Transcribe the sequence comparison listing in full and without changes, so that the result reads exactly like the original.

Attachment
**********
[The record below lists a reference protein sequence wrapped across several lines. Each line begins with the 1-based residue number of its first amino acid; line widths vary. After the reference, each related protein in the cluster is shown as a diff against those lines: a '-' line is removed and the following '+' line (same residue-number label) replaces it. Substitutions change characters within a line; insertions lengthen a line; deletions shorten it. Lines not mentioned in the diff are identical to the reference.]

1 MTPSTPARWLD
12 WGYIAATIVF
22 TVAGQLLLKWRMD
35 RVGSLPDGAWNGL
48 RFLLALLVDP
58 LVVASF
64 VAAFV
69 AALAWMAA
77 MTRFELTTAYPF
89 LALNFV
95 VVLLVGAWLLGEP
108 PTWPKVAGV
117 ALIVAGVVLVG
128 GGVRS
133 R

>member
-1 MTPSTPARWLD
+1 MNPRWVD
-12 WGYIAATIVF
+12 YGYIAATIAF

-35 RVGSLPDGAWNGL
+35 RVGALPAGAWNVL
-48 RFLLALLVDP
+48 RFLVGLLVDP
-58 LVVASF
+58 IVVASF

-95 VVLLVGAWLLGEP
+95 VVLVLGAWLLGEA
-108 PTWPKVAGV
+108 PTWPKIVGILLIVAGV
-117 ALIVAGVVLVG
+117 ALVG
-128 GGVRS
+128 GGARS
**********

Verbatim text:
[The record below lists a reference protein sequence wrapped across several lines. Each line begins with the 1-based residue number of its first amino acid; line widths vary. After the reference, each related protein in the cluster is shown as a diff against those lines: a '-' line is removed and the following '+' line (same residue-number label) replaces it. Substitutions change characters within a line; insertions lengthen a line; deletions shorten it. Lines not mentioned in the diff are identical to the reference.]

1 MTPSTPARWLD
12 WGYIAATIVF
22 TVAGQLLLKWRMD
35 RVGSLPDGAWNGL
48 RFLLALLVDP
58 LVVASF
64 VAAFV
69 AALAWMAA
77 MTRFELTTAYPF
89 LALNFV
95 VVLLVGAWLLGEP
108 PTWPKVAGV
117 ALIVAGVVLVG
128 GGVRS
133 R

>member
-1 MTPSTPARWLD
+1 MNPRWVD
-12 WGYIAATIVF
+12 YGYIAATIAF

-35 RVGSLPDGAWNGL
+35 RVGALPAGAWNVL
-48 RFLLALLVDP
+48 RFLVGLLVDP
-58 LVVASF
+58 IVVASF

-95 VVLLVGAWLLGEP
+95 VVLVLGAWLLGEA
-108 PTWPKVAGV
+108 PTWPKIVGILLIVAGV
-117 ALIVAGVVLVG
+117 ALVG
-128 GGVRS
+128 GGARS